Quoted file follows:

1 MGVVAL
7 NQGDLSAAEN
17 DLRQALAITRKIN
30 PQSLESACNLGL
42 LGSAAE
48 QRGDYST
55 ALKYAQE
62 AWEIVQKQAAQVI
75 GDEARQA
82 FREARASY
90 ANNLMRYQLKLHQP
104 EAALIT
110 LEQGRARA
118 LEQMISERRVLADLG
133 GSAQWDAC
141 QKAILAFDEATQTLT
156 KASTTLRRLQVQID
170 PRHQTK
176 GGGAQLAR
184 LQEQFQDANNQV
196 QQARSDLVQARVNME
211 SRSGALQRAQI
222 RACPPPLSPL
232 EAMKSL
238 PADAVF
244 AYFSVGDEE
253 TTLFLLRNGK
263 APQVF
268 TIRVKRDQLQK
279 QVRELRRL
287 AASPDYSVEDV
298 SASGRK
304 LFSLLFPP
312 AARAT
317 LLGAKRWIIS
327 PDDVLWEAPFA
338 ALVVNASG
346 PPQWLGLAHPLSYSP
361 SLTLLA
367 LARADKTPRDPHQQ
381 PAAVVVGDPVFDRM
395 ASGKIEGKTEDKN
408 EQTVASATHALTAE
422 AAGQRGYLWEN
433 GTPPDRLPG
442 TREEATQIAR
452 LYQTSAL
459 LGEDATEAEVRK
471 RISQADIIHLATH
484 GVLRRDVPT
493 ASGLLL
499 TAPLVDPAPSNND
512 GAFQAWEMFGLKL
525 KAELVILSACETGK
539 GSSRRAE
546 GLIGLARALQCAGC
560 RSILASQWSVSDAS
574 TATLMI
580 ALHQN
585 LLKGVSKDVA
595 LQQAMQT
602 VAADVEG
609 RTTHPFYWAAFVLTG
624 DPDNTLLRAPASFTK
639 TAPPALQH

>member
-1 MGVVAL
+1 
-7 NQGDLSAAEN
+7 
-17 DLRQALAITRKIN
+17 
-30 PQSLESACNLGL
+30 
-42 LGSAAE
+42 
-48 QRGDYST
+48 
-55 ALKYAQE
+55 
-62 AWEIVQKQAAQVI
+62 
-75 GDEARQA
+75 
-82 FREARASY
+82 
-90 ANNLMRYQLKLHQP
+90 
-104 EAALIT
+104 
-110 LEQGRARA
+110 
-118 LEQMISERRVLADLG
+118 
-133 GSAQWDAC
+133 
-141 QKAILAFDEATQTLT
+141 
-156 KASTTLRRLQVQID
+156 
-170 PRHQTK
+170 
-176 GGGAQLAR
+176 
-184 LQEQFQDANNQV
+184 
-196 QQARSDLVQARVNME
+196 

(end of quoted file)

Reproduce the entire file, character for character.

1 MGVVAL
7 NQGDLSAAEN
17 DLRQALAITRKIN
30 PQSLESACNLGL
42 LGSAAE
48 QRGDYST
55 ALKYAQE
62 AWEIVQKQAAQVI
75 GDEARQA
82 FREARASY
90 ANNLMRYQLKLHQP
104 EAALIT
110 LEQGRARA
118 LEQMISERRVLADLG
133 GSAQWDAC
141 QKAILAFDEATQTLT
156 KASTTLRRLQVQID
170 PRHQTK
176 GGGAQLAR
184 LQEQFQDANNQV
196 QQARSDLVQARVNME
211 SRSGALQRAQI
222 RACPPPLSPL
232 EAMKSL
238 PADAVF
244 AYFSVGDEE
253 TTLFLLRNGK
263 APQVF
268 TIRVKRDQLQK
279 QVRELRRL
287 AASPDYSVEDV
298 SASGRK
304 LFSLLFPP
312 AARAT
317 LLGAKRWIIS
327 PDDVLWEAPFA
338 ALVVNASG
346 PPQWLGLAHPLSYSP
361 SLTLLA
367 LARADKTPRDPHQQ
381 PAAVVVGDPVFDRM
395 ASGKIEGKTEDKN
408 EQTVASATHALTAE
422 AAGQRGYLWEN
433 GTPPDRLPG
442 TREEATQIAR
452 LYQTSAL
459 LGEDATEAEVRK
471 RISQADIIHLATH
484 GVLRRDVPT
493 ASGLLL
499 TAPLVDPAPSNND
512 GAFQAWEMFGLKL
525 KAELVILSACETGK
539 GSSRRAE
546 GLIGLARALQCAGC
560 RSILASQWSVSDAS
574 TATLMI
580 ALHQN
585 LLKGVSKDVA
595 LQQAMQT
602 VAADVEG
609 RTTHPFYWAAFVLTG
624 DPDNTLLRAPASFTK
639 TAPPALQH

>member
-1 MGVVAL
+1 
-7 NQGDLSAAEN
+7 
-17 DLRQALAITRKIN
+17 
-30 PQSLESACNLGL
+30 
-42 LGSAAE
+42 
-48 QRGDYST
+48 
-55 ALKYAQE
+55 
-62 AWEIVQKQAAQVI
+62 
-75 GDEARQA
+75 
-82 FREARASY
+82 
-90 ANNLMRYQLKLHQP
+90 
-104 EAALIT
+104 
-110 LEQGRARA
+110 
-118 LEQMISERRVLADLG
+118 
-133 GSAQWDAC
+133 
-141 QKAILAFDEATQTLT
+141 
-156 KASTTLRRLQVQID
+156 
-170 PRHQTK
+170 
-176 GGGAQLAR
+176 
-184 LQEQFQDANNQV
+184 
-196 QQARSDLVQARVNME
+196 